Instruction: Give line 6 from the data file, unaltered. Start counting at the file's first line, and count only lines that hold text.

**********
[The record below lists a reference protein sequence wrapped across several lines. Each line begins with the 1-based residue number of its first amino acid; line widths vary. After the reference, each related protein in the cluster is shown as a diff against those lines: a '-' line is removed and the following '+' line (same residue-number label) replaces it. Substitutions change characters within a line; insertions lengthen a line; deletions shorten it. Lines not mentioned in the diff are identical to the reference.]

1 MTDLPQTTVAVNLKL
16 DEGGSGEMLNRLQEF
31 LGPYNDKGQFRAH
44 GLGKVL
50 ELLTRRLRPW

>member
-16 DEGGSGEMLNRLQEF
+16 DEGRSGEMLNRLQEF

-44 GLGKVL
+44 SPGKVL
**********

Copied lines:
50 ELLTRRLRPW